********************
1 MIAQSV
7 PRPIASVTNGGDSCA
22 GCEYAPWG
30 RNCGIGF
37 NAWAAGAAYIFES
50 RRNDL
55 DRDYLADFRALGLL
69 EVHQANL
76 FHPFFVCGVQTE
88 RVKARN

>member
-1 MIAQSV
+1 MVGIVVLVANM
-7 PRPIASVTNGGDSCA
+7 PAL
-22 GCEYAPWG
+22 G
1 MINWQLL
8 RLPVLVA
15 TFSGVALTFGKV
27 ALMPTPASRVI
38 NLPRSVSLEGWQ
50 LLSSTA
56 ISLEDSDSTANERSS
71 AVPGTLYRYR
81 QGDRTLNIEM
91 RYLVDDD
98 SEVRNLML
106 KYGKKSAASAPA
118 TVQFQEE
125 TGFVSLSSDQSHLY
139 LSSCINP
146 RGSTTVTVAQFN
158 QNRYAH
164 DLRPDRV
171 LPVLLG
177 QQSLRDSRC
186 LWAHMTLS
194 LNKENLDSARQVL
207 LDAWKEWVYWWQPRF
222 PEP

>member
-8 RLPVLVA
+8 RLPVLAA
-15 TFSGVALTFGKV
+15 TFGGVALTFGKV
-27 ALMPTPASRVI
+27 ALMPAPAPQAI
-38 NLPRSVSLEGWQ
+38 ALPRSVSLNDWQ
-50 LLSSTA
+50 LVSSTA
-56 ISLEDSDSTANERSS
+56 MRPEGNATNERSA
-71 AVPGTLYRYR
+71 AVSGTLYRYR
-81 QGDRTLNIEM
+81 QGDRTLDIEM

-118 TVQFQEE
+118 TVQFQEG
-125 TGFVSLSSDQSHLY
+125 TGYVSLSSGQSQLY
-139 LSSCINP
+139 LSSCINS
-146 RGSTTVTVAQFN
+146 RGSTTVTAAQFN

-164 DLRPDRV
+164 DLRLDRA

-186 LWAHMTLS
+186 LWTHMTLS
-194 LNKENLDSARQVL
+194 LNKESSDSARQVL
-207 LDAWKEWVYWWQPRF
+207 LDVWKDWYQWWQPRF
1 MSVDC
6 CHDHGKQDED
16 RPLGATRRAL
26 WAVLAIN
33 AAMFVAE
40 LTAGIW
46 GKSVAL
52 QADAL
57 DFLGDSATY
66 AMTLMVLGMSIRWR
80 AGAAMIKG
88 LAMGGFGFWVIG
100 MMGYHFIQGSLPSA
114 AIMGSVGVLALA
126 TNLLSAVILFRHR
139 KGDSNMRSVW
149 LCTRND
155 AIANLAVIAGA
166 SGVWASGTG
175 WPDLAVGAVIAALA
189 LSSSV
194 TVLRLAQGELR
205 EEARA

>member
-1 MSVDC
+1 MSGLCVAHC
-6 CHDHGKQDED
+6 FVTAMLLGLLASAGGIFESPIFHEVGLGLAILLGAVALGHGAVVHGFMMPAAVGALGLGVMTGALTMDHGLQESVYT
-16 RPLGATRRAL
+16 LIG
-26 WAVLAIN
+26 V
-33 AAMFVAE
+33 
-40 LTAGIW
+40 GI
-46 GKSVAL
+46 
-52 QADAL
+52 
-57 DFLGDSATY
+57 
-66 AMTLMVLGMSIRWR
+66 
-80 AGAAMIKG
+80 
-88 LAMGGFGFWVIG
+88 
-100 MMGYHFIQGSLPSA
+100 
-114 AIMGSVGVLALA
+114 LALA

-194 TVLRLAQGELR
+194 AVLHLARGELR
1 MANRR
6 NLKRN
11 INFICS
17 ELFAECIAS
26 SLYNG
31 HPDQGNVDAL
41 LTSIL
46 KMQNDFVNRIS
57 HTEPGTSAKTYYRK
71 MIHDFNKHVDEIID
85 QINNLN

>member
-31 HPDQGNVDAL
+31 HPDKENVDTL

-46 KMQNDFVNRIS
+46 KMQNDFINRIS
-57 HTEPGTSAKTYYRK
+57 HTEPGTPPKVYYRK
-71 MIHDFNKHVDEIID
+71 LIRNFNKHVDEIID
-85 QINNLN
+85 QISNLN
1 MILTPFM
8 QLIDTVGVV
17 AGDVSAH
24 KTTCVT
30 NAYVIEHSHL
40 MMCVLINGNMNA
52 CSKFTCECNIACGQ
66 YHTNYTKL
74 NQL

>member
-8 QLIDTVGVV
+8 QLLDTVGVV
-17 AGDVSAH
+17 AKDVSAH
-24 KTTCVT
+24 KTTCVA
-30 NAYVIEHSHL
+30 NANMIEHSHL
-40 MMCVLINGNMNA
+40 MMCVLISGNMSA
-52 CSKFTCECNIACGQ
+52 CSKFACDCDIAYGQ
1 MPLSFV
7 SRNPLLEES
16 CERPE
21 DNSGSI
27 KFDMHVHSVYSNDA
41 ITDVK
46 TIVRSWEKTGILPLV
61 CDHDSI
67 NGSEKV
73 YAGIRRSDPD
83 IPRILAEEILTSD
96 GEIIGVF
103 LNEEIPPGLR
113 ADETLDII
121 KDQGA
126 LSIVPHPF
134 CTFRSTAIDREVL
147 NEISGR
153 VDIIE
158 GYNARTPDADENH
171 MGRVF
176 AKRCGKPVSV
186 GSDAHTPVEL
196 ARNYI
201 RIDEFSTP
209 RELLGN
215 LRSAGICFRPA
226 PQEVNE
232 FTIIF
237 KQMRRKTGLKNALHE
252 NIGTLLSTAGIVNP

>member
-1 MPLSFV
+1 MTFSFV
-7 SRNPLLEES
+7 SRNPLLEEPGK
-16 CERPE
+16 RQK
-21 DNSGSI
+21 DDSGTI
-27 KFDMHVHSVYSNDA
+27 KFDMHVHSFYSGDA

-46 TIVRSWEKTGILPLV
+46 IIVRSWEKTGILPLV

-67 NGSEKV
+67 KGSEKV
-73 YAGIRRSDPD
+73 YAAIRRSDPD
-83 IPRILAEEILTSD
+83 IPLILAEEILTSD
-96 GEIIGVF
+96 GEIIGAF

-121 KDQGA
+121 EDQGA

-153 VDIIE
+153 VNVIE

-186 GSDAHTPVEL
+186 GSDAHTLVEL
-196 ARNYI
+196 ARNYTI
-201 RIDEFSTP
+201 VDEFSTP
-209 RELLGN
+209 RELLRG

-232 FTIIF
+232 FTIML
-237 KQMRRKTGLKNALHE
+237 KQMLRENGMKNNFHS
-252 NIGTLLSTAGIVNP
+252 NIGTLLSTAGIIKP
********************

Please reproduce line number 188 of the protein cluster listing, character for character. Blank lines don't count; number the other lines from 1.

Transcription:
126 LSIVPHPF